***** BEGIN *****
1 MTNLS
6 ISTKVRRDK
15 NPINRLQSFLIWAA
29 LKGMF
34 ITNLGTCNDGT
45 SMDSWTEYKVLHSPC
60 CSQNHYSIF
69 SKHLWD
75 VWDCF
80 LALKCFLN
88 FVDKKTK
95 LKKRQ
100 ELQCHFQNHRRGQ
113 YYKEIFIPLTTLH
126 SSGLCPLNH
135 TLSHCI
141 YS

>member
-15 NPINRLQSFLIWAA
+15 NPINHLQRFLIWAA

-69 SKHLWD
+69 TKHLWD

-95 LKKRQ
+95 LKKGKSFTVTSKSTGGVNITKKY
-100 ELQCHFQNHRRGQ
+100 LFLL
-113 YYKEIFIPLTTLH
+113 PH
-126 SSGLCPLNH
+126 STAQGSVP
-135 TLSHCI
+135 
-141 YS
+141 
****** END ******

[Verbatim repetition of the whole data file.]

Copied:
1 MTNLS
6 ISTKVRRDK
15 NPINRLQSFLIWAA
29 LKGMF
34 ITNLGTCNDGT
45 SMDSWTEYKVLHSPC
60 CSQNHYSIF
69 SKHLWD
75 VWDCF
80 LALKCFLN
88 FVDKKTK
95 LKKRQ
100 ELQCHFQNHRRGQ
113 YYKEIFIPLTTLH
126 SSGLCPLNH
135 TLSHCI
141 YS

>member
-15 NPINRLQSFLIWAA
+15 NPINHLQRFLIWAA

-69 SKHLWD
+69 TKHLWD

-95 LKKRQ
+95 LKKGKSFTVTSKSTGGVNITKKY
-100 ELQCHFQNHRRGQ
+100 LFLL
-113 YYKEIFIPLTTLH
+113 PH
-126 SSGLCPLNH
+126 STAQGSVP
-135 TLSHCI
+135 
-141 YS
+141 